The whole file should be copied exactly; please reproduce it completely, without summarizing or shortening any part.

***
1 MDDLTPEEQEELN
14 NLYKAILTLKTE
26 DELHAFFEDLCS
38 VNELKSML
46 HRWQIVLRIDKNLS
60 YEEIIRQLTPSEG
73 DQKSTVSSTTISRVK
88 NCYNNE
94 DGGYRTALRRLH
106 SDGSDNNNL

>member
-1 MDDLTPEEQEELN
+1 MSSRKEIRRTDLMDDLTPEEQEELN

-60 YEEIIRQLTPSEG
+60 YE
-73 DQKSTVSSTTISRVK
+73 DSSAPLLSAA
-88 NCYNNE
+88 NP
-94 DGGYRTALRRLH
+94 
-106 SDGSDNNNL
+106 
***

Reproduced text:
1 MDDLTPEEQEELN
14 NLYKAILTLKTE
26 DELHAFFEDLCS
38 VNELKSML
46 HRWQIVLRIDKNLS
60 YEEIIRQLTPSEG
73 DQKSTVSSTTISRVK
88 NCYNNE
94 DGGYRTALRRLH
106 SDGSDNNNL

>member
-1 MDDLTPEEQEELN
+1 MSSRKEIRRTDLMDDLTPEEQEELN

-60 YEEIIRQLTPSEG
+60 YE
-73 DQKSTVSSTTISRVK
+73 DSSAPLLSAA
-88 NCYNNE
+88 NP
-94 DGGYRTALRRLH
+94 
-106 SDGSDNNNL
+106 